patients who have failed at least one prior chemotherapy regimen,
works differently than conventional chemotherapy by specifically
targeting tumour cells. It avoids the typical side-effects of
chemotherapy. Avastin, an innovative treatment that works by starving
the tumour of the blood supply that is critical to its growth and
spread, has recently filed for approval in the EU and was approved in
combination with chemotherapy (carboplatin plus paclitaxel) in the US
for the treatment of previously untreated patients with advanced
NSCLC[i] in October this year.
About the survey
The survey consisted of two arms: one involving the general public
and another involving lung cancer patients only. The survey was
conducted online amongst 1,270 members of the general public and 157
lung cancer patients in France, Spain, Italy, Germany and the UK.
Respondents from the general public were an even spread of genders
and ages (all respondents were at least 30 years old) and were
screened to ensure they were not suffering from and had never
suffered previously from lung cancer. All patients surveyed were
currently receiving treatment for their condition.
Notes to Editors
Survey highlights
Low Awareness (results of general public survey)
  • Given the severity of lung cancer, it is surprising to see that 70 % of Europeans are not concerned about developing lung cancer
  • 39% of respondents know of someone who currently suffers or has recently suffered from lung cancer
  • Over a quarter of respondents (26%) have a family member who has ever suffered from lung cancer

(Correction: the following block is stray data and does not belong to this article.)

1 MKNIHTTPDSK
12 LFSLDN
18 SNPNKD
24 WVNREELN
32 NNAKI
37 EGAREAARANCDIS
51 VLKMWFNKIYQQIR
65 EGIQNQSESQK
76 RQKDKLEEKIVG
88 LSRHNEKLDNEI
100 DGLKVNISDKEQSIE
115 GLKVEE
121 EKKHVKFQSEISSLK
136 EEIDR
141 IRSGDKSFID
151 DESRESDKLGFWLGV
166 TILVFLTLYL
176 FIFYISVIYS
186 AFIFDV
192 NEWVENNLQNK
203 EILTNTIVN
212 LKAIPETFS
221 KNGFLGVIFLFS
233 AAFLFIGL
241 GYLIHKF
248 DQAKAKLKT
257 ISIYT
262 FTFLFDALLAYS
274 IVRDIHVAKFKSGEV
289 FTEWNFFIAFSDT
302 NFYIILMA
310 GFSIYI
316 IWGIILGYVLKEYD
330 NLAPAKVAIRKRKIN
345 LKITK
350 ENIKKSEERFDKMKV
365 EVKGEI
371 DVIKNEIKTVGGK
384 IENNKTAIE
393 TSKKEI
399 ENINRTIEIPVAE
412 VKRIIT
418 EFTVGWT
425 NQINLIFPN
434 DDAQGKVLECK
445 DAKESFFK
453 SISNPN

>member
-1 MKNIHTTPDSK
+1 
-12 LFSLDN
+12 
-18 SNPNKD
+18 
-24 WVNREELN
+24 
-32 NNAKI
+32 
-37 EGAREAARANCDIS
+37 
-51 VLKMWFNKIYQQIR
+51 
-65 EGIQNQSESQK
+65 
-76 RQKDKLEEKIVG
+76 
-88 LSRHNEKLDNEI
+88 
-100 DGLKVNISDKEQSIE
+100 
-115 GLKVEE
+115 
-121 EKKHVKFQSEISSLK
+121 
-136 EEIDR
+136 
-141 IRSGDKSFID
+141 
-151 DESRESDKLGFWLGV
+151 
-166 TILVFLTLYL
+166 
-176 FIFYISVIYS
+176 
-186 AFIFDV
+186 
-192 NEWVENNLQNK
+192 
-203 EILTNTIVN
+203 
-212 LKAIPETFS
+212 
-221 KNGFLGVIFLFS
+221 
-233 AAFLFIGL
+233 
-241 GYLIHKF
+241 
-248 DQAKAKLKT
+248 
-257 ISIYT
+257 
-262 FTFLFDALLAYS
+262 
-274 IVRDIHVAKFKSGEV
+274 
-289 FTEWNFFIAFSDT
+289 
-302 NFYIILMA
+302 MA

• 81% of respondents do not know the treatment that their family member received for their lung cancer
  • 40 % of Europeans believe breast cancer to be the most prevalent form of cancer, yet in truth lung cancer is Europe's number one cancer killer as well as the most common form of cancer
Low Awareness (results of patient survey)
  • 50 % of lung cancer patients live with symptoms for up to a month before seeking professional advice. Symptoms include:
  • Shortness of breath and / or wheezing[3]
  • Chronic cough[3] and / or repeated bouts of bronchitis[4]
  • Hoarseness of voice[3]
  • Coughing up blood[5]
  • Weight loss and loss of appetite with no known reason[3]
  • Chest pain[3]
Current Treatment
  • A majority of the general public are unaware of the severity of a lung cancer diagnosis, with only 42% of respondents agreeing that lung cancer is the most deadly form of cancer. In fact, most patients are no longer alive within 12 months of diagnosis due to symptoms which often do not present themselves until the advanced stages of the disease[2].
  • 83 % of lung cancer patients experienced adverse side effects with current treatments
  • Approximately 40 % of those surveyed had reservations about receiving chemotherapy because of the side effects associated with it
  • 61 % of the general public believe that patients should receive the best available treatment
  • Patients with lung cancer are looking for a lung cancer treatment that extend their lives, improves their general well-being and ability to perform daily tasks
About Tarceva
Tarceva is a novel therapy for patients with locally advanced or
metastatic non-small cell lung cancer (NSCLC) after failure of at
least one prior chemotherapy regimen. It is an oral tablet taken once
a day and has the potential to treat many types of solid tumours.
Tarceva has been approved in the European Union since September 2005
and in the US since November 2004. Tarceva works differently to
chemotherapy by specifically targeting tumour cells and inhibiting
their formation and growth. It is a small molecule that targets the
human epidermal growth factor receptor (EGFR) pathway. The epidermal